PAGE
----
In addition, some states have specifically noted the arts as an element of school quality in their state accountability plans for ESSA. Connecticut, Illinois and Kentucky have gone the farthest in this direction.
Principals look for guidance
Bringing together funders, researchers, leaders of nonprofits and district administrators, the event was also Turnaround Arts: California, affiliated with the greater national program.
The gathering was held at the firm of architect Frank Gehry, who co-founded the California nonprofit. The network includes 27 low-performing schools across the state, which receive professional development and coaching on integrating arts into instruction. Schools also commit to weekly arts opportunities for all students.
“We are as much turnaround as we are arts,” said Akida Kissane Long, Turnaround Arts: California’s principal leadership coach and a former principal in the Los Angeles Unified School District. She added that a larger role for the arts improves student behavior and makes schools more welcoming for families and community members.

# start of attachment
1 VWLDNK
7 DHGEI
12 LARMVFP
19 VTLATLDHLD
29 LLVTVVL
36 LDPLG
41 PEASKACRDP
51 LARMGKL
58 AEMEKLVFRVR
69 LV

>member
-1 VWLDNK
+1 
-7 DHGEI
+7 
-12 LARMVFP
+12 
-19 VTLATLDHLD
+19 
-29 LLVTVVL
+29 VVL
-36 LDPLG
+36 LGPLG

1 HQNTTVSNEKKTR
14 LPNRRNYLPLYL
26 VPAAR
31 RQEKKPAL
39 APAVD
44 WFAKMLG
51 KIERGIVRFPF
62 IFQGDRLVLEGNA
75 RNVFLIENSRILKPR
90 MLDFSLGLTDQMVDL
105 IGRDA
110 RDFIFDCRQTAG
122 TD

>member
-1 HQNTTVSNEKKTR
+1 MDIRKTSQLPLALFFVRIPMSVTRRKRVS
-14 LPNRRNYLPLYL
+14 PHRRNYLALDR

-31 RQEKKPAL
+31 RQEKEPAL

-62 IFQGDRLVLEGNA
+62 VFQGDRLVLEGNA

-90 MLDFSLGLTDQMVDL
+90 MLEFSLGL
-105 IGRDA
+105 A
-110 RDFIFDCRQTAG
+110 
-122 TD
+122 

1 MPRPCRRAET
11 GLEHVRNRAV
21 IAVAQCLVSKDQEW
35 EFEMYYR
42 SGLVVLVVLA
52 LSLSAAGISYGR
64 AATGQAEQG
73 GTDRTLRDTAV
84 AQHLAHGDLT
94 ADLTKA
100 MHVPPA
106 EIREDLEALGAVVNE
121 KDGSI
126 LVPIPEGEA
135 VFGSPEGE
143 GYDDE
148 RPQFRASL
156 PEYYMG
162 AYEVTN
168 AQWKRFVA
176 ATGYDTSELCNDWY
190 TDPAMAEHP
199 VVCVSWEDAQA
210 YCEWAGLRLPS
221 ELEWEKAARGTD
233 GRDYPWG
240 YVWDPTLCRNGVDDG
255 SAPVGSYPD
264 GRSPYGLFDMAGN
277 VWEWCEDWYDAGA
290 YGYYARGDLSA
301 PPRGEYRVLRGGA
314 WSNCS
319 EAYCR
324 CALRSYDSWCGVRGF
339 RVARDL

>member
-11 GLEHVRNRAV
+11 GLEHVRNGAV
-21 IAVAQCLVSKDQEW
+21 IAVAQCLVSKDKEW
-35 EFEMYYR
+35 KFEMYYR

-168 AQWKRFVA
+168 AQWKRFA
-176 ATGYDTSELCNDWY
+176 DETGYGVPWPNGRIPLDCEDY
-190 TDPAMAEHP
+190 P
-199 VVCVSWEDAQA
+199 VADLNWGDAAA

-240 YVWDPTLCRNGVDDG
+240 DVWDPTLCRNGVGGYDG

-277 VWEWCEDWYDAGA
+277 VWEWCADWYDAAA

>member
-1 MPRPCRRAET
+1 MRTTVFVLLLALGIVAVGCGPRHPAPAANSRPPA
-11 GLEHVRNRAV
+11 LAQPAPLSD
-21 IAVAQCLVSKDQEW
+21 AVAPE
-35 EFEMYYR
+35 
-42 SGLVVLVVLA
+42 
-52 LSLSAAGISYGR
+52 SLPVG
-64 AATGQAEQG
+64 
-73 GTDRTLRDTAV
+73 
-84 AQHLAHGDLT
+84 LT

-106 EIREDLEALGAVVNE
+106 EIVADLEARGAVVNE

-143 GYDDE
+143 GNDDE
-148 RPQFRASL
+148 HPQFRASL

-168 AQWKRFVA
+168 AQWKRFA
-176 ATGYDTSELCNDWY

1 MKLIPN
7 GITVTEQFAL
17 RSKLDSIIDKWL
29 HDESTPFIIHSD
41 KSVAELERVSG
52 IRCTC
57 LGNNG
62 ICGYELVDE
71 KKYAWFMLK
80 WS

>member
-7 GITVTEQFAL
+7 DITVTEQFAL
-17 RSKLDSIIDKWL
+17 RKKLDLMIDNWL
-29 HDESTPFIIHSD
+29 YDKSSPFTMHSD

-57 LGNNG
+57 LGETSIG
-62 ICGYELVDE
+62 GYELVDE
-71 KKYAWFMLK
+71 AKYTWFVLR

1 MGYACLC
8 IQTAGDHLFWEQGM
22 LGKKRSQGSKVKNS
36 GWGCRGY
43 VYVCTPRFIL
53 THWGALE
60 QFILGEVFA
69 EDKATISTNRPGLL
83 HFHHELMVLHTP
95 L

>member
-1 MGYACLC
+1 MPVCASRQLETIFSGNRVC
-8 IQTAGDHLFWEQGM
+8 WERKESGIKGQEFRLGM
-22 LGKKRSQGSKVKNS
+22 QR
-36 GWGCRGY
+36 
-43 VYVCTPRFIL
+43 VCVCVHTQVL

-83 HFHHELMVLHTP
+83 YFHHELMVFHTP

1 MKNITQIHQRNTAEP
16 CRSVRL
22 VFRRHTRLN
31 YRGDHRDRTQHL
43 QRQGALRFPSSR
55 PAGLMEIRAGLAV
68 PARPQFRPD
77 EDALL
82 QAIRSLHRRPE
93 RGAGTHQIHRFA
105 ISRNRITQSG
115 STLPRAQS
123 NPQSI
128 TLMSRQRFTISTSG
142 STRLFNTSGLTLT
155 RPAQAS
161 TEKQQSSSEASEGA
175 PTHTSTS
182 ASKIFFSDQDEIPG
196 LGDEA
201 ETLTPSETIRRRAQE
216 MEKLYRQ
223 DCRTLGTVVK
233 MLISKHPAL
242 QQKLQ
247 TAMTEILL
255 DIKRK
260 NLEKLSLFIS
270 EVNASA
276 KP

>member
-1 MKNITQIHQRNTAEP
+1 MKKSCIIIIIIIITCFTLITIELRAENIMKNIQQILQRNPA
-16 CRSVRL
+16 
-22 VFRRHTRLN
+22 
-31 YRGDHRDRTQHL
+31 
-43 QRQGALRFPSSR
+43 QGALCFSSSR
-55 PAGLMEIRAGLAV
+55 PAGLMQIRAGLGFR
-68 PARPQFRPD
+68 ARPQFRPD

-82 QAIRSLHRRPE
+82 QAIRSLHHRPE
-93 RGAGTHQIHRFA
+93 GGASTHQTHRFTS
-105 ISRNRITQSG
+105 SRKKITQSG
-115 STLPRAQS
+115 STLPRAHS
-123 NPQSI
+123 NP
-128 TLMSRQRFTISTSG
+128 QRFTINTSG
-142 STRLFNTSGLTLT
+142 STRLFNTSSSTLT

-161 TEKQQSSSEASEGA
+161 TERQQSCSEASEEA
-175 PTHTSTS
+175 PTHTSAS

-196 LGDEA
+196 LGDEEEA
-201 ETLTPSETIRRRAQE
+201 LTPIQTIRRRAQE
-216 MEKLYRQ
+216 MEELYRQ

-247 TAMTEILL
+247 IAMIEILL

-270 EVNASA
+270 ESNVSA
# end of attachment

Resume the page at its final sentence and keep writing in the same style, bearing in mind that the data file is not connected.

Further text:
“The kids know that their parents are there to see them succeed,” she said.
A recent report from researchers at Pennsylvania State University adds to other evidence of school leaders’ growing focus on SEL. The authors cite a 2017 survey showing that 98% of K-12 principals believe schools can teach competencies such as empathy, self-regulation and interpersonal skills, and that these skills “help promote equality and reduce educational disparities.”
But the results also showed that principals “reported needing substantial guidance on how to implement SEL,” the Penn State researchers wrote.